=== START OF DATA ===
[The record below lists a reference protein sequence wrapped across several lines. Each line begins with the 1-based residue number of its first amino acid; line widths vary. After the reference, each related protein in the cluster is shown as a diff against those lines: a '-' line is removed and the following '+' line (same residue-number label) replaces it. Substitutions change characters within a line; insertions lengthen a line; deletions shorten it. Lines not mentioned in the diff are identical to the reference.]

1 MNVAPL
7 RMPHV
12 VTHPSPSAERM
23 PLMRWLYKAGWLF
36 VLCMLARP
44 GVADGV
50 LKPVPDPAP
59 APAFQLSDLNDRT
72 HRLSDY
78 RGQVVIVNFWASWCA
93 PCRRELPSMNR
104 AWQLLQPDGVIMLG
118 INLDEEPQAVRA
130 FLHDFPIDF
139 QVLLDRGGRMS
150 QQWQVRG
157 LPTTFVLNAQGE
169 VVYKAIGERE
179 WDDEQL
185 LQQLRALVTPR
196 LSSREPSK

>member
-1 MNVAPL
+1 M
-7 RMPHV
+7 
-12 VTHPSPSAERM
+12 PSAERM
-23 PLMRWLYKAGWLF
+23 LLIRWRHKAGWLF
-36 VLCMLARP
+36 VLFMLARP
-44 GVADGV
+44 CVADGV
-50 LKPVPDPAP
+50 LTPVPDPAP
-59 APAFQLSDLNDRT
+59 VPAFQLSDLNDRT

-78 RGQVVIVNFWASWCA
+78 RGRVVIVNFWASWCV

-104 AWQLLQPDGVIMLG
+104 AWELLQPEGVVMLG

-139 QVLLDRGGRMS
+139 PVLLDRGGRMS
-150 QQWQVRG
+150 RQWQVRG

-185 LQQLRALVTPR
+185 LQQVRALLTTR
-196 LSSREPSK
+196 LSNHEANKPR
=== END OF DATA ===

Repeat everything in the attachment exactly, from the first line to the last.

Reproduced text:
[The record below lists a reference protein sequence wrapped across several lines. Each line begins with the 1-based residue number of its first amino acid; line widths vary. After the reference, each related protein in the cluster is shown as a diff against those lines: a '-' line is removed and the following '+' line (same residue-number label) replaces it. Substitutions change characters within a line; insertions lengthen a line; deletions shorten it. Lines not mentioned in the diff are identical to the reference.]

1 MNVAPL
7 RMPHV
12 VTHPSPSAERM
23 PLMRWLYKAGWLF
36 VLCMLARP
44 GVADGV
50 LKPVPDPAP
59 APAFQLSDLNDRT
72 HRLSDY
78 RGQVVIVNFWASWCA
93 PCRRELPSMNR
104 AWQLLQPDGVIMLG
118 INLDEEPQAVRA
130 FLHDFPIDF
139 QVLLDRGGRMS
150 QQWQVRG
157 LPTTFVLNAQGE
169 VVYKAIGERE
179 WDDEQL
185 LQQLRALVTPR
196 LSSREPSK

>member
-1 MNVAPL
+1 M
-7 RMPHV
+7 
-12 VTHPSPSAERM
+12 PSAERM
-23 PLMRWLYKAGWLF
+23 LLIRWRHKAGWLF
-36 VLCMLARP
+36 VLFMLARP
-44 GVADGV
+44 CVADGV
-50 LKPVPDPAP
+50 LTPVPDPAP
-59 APAFQLSDLNDRT
+59 VPAFQLSDLNDRT

-78 RGQVVIVNFWASWCA
+78 RGRVVIVNFWASWCV

-104 AWQLLQPDGVIMLG
+104 AWELLQPEGVVMLG

-139 QVLLDRGGRMS
+139 PVLLDRGGRMS
-150 QQWQVRG
+150 RQWQVRG

-185 LQQLRALVTPR
+185 LQQVRALLTTR
-196 LSSREPSK
+196 LSNHEANKPR